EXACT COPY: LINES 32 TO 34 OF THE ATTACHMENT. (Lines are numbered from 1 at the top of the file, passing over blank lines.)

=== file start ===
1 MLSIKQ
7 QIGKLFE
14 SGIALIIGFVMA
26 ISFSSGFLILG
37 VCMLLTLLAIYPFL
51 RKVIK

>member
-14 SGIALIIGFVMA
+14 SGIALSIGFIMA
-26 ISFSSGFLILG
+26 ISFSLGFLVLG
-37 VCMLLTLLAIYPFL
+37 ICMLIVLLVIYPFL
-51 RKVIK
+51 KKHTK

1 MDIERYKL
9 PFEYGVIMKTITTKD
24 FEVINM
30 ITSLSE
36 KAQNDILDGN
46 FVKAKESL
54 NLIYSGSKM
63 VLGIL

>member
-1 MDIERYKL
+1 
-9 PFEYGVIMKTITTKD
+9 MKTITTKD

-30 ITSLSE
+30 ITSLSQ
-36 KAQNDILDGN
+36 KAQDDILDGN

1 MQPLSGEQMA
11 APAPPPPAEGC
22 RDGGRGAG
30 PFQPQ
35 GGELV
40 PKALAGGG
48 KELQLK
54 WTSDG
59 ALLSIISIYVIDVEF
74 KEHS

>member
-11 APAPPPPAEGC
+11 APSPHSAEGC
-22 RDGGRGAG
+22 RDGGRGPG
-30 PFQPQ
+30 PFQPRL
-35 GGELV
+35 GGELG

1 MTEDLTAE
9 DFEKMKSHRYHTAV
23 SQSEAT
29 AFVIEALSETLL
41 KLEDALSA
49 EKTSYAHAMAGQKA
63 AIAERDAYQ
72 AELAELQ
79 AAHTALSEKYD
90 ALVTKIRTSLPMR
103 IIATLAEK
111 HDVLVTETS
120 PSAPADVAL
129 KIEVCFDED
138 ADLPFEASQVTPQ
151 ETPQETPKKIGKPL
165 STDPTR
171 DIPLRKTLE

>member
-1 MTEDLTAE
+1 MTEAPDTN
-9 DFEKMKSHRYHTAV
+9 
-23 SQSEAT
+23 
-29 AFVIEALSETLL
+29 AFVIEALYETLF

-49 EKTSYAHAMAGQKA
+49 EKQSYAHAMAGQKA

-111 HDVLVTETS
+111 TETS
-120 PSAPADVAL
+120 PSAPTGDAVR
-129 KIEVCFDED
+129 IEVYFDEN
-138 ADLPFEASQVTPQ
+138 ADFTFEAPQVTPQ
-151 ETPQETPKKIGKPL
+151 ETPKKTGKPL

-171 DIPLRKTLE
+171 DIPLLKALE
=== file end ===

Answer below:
+36 KAQDDILDGN

1 MQPLSGEQMA
11 APAPPPPAEGC